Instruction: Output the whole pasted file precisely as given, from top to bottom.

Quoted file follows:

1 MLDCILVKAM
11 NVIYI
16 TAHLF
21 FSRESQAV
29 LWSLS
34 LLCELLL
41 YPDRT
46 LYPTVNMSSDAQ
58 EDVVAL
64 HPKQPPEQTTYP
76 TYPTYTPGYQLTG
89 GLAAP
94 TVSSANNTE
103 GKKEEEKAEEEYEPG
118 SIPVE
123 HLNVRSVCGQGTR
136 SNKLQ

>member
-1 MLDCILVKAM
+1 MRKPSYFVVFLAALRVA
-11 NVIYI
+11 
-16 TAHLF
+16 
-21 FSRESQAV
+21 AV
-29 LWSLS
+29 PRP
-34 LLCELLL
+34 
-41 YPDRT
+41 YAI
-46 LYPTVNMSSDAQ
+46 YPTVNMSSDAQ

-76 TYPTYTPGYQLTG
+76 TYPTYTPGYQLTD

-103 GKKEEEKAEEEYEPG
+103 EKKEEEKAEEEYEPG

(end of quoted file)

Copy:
1 MLDCILVKAM
11 NVIYI
16 TAHLF
21 FSRESQAV
29 LWSLS
34 LLCELLL
41 YPDRT
46 LYPTVNMSSDAQ
58 EDVVAL
64 HPKQPPEQTTYP
76 TYPTYTPGYQLTG
89 GLAAP
94 TVSSANNTE
103 GKKEEEKAEEEYEPG
118 SIPVE
123 HLNVRSVCGQGTR
136 SNKLQ

>member
-1 MLDCILVKAM
+1 MRKPSYFVVFLAALRVA
-11 NVIYI
+11 
-16 TAHLF
+16 
-21 FSRESQAV
+21 AV
-29 LWSLS
+29 PRP
-34 LLCELLL
+34 
-41 YPDRT
+41 YAI
-46 LYPTVNMSSDAQ
+46 YPTVNMSSDAQ

-76 TYPTYTPGYQLTG
+76 TYPTYTPGYQLTD

-103 GKKEEEKAEEEYEPG
+103 EKKEEEKAEEEYEPG